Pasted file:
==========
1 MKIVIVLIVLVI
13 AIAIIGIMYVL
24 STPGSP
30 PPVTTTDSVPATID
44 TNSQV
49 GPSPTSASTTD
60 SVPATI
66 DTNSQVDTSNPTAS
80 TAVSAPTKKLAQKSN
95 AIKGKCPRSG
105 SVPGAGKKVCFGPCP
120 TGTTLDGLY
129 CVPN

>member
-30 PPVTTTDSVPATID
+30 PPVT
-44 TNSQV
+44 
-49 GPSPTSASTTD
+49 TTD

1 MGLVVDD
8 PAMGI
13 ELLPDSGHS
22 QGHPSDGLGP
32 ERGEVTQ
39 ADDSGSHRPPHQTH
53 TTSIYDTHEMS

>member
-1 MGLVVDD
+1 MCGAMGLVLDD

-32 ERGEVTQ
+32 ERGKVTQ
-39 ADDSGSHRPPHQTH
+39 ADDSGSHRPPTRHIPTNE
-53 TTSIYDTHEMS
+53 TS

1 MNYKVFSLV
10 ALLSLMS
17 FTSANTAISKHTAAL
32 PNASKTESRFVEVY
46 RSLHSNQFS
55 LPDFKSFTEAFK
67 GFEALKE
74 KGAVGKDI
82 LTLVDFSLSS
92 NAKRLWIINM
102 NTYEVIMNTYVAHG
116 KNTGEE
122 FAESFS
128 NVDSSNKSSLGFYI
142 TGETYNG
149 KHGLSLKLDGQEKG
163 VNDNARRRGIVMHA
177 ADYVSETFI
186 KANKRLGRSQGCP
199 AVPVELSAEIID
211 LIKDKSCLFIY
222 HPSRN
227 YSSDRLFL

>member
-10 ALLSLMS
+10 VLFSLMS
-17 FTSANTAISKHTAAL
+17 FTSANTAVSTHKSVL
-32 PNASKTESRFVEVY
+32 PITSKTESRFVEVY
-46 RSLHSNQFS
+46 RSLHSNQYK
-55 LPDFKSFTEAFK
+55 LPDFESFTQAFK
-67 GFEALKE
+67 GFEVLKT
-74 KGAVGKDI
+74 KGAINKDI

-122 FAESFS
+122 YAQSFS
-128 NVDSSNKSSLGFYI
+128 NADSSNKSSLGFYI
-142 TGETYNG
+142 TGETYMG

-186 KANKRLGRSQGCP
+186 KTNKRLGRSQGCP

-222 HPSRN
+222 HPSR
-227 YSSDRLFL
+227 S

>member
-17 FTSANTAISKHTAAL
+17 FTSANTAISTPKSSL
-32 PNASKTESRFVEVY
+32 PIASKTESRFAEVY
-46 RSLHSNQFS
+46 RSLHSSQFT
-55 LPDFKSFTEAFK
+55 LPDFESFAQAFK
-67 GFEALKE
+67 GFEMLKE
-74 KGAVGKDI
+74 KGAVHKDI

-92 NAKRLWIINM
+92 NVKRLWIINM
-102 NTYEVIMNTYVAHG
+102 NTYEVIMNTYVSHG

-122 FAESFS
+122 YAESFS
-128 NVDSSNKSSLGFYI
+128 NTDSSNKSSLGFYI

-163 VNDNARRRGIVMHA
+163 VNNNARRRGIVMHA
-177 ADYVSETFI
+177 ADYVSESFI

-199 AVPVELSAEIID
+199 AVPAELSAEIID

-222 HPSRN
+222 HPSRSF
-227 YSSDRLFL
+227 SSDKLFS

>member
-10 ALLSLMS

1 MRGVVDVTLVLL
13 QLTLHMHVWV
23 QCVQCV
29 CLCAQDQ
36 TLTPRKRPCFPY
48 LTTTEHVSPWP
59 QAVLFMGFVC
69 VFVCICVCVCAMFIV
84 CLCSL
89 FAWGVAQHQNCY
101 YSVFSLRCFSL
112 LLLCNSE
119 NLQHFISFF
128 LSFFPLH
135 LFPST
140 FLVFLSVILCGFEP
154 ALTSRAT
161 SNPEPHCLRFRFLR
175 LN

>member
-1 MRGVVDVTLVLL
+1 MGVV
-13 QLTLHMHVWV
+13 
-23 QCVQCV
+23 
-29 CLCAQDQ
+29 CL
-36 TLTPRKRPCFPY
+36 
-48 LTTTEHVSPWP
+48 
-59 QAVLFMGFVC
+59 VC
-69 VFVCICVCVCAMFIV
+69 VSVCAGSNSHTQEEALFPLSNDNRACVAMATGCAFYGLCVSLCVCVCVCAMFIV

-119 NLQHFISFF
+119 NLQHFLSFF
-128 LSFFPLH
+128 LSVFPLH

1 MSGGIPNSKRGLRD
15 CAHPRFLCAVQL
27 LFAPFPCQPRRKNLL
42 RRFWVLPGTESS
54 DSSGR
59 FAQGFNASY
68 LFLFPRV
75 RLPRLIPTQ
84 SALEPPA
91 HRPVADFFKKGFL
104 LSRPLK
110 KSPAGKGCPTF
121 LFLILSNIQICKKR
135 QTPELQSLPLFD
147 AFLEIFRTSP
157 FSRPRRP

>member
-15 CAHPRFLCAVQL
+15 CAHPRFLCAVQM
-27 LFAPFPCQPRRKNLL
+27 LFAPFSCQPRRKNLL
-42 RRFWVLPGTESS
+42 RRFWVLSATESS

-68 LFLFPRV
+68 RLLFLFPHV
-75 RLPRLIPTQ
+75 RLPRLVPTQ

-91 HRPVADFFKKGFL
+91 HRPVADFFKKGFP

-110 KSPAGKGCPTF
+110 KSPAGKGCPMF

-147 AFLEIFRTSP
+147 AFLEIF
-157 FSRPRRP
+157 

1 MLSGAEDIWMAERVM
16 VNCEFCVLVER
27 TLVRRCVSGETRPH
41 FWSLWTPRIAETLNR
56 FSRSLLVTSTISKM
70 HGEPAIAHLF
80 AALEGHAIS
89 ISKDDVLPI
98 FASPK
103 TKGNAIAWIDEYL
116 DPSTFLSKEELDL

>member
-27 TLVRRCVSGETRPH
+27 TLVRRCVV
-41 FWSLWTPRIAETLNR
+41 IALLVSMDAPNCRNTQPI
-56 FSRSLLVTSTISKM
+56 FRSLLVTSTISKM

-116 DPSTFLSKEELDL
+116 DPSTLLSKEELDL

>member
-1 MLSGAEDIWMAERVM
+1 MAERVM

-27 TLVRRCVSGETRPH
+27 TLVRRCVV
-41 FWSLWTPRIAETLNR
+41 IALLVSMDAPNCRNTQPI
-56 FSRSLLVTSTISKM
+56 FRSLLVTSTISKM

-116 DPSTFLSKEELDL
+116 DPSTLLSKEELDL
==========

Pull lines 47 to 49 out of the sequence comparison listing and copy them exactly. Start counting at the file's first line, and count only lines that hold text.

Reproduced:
102 NTYEVIMNTYVAHG
116 KNTGEE
122 FAESFS